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WALK 2.0 : examining the effectiveness of Web 2.0 features to increase physical activity in a 'real world' setting : an ecological trial
journal contributionposted on 06.12.2017, 00:00 by Cristina Caperchione, G Kolt, T Savage, R Rosenkranz, A Maeder, Corneel Vandelanotte, Mitchell Duncan, Anetta Van Itallie, R Tague, William Mummery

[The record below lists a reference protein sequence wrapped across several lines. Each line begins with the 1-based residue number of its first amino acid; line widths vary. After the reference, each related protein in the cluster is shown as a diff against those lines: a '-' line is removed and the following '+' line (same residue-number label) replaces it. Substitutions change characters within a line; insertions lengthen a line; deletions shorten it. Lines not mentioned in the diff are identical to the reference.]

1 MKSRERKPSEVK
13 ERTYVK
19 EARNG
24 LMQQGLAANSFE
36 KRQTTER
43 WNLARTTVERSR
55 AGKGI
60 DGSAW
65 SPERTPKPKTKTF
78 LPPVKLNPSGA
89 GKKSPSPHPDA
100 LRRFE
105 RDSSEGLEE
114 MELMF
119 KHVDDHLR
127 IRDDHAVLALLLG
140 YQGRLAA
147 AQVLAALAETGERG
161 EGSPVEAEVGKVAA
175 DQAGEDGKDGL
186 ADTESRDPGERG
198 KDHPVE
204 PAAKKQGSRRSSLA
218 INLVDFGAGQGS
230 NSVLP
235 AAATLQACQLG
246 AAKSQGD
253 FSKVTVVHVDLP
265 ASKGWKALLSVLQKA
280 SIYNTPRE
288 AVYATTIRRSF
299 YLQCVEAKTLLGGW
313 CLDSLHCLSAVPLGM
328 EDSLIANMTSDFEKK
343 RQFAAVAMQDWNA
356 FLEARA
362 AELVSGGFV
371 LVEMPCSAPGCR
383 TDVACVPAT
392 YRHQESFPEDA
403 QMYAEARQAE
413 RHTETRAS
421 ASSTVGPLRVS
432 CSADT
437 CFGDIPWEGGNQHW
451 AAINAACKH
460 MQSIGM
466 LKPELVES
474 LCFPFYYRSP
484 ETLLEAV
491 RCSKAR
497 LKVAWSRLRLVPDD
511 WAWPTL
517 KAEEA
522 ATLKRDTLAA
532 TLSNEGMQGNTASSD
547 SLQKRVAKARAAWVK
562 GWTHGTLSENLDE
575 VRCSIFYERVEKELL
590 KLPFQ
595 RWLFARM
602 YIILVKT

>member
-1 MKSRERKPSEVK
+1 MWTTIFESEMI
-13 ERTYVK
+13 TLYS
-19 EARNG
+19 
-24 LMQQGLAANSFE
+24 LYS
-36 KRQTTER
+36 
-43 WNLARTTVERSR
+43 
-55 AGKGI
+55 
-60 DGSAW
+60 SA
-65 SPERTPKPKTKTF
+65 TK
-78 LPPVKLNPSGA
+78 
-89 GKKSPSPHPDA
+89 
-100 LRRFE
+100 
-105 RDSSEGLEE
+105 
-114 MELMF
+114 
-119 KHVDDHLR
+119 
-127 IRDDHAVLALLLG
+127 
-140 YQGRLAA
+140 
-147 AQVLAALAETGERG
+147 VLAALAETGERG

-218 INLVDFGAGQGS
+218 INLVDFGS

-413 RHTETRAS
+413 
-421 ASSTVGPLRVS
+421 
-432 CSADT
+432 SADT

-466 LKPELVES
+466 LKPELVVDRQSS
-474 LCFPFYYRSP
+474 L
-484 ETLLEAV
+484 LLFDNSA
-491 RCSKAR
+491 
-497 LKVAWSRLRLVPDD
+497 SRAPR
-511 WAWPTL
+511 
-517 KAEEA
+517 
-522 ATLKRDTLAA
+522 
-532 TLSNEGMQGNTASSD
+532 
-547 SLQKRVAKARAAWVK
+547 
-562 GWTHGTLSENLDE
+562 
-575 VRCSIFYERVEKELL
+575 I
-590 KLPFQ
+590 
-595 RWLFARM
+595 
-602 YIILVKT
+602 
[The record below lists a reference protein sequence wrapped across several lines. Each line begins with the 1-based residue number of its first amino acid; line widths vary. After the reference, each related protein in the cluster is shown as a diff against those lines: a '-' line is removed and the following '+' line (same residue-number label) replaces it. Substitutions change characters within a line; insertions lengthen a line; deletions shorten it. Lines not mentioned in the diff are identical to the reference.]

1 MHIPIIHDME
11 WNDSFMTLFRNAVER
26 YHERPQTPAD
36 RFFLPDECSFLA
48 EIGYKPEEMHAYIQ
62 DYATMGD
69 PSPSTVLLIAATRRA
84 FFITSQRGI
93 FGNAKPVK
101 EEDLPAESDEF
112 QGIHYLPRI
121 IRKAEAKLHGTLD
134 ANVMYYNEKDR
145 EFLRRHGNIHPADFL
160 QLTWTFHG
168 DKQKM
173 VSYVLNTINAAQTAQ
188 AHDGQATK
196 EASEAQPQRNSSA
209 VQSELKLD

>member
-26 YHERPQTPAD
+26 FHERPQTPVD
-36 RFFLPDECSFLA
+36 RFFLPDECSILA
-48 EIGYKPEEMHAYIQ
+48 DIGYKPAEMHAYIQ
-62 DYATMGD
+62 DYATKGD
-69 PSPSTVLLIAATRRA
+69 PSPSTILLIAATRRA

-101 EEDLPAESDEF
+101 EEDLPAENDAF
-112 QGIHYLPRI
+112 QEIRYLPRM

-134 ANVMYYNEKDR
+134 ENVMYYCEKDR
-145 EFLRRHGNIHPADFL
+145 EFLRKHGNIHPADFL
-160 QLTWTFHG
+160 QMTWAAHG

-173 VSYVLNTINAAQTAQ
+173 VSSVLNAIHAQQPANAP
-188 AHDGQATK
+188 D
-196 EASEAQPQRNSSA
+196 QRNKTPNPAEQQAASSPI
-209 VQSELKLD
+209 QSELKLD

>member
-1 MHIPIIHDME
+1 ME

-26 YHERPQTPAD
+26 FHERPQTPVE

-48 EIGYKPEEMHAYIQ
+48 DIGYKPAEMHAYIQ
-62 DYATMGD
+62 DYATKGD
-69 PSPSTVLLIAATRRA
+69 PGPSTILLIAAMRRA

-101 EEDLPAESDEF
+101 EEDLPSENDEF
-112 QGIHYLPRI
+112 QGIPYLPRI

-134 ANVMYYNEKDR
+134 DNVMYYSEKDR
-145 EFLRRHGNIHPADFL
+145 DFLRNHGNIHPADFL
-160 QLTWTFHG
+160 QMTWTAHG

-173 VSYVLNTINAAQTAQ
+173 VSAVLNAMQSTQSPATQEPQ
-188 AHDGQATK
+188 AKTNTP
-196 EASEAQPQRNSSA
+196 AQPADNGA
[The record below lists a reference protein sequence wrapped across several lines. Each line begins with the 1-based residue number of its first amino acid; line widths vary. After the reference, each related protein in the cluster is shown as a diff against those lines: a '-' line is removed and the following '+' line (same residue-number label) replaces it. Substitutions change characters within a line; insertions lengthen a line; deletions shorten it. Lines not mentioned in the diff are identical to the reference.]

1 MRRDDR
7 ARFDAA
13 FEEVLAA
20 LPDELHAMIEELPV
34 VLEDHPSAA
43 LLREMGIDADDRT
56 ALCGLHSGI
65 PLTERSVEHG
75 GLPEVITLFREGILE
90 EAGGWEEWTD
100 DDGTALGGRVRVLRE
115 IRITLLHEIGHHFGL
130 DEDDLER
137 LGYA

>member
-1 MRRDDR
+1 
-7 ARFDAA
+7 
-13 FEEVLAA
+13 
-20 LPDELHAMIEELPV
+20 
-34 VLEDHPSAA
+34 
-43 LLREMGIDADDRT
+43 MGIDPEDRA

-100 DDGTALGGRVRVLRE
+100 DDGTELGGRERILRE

Introduction: Low levels of health-enhancing physical activity require novel approaches that have the potential to reach broad populations. Web-based interventions are a popular approach for behaviour change given their wide reach and accessibility. However, challenges with participant engagement and retention reduce the long-term maintenance ofbehaviour change. Web 2.0 features present a new and innovative online environment supporting greater interactivity, with the potential to increase engagement and retention. In order to understand the applicability of these innovative interventions for the broader population, ‘real-world’ interventions implemented under ‘everyday conditions’ are required. The aim of this study is to investigate the difference in physical activity behaviour between individuals using atraditional Web 1.0 website with those using a novel Web 2.0 website.Methods and analysis: In this study we will aim to recruit 2894 participants. Participants will be recruited from individuals who register with a pre-existing health promotion website that currently provides Web 1.0 features (http://www.10000steps.org.au). Eligible participants who provide informed consent will be randomly assigned to one of the two trial conditions: the pre-existing 10 000 Steps website (with Web 1.0 features) or the newly developed WALK 2.0 website (with Web 2.0 features). Primary and secondary outcome measures will be assessed by self-report at baseline, 3 months and 12 months, and include: physical activity behaviour, height and weight, Internet self-efficacy,website usability, website usage and quality of life.Ethics and dissemination: This study has received ethics approval from the University of Western Sydney Human Research Ethics Committee (Reference Number H8767) and has been funded by the National Health and Medical Research Council (Reference Number 589903). Study findings will be disseminated widely through peer reviewed publications, academic conferences and local community-based presentations.